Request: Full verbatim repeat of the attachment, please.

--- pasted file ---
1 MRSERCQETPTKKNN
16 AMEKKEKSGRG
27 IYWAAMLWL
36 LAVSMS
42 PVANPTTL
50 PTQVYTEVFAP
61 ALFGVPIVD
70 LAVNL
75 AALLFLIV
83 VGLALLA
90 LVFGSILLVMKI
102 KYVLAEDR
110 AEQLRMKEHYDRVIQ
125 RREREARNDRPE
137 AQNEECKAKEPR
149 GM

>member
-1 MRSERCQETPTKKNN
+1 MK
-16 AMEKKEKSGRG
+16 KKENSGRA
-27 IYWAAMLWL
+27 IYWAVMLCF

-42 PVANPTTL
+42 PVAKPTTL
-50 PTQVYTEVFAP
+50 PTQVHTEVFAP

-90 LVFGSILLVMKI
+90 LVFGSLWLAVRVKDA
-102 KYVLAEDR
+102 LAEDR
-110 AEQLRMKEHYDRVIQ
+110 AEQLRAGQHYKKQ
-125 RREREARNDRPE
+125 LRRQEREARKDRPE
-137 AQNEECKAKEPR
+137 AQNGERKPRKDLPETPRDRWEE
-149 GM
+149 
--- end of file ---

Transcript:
1 MRSERCQETPTKKNN
16 AMEKKEKSGRG
27 IYWAAMLWL
36 LAVSMS
42 PVANPTTL
50 PTQVYTEVFAP
61 ALFGVPIVD
70 LAVNL
75 AALLFLIV
83 VGLALLA
90 LVFGSILLVMKI
102 KYVLAEDR
110 AEQLRMKEHYDRVIQ
125 RREREARNDRPE
137 AQNEECKAKEPR
149 GM

>member
-1 MRSERCQETPTKKNN
+1 MK
-16 AMEKKEKSGRG
+16 KKENSGRA
-27 IYWAAMLWL
+27 IYWAVMLCF

-42 PVANPTTL
+42 PVAKPTTL
-50 PTQVYTEVFAP
+50 PTQVHTEVFAP

-90 LVFGSILLVMKI
+90 LVFGSLWLAVRVKDA
-102 KYVLAEDR
+102 LAEDR
-110 AEQLRMKEHYDRVIQ
+110 AEQLRAGQHYKKQ
-125 RREREARNDRPE
+125 LRRQEREARKDRPE
-137 AQNEECKAKEPR
+137 AQNGERKPRKDLPETPRDRWEE
-149 GM
+149 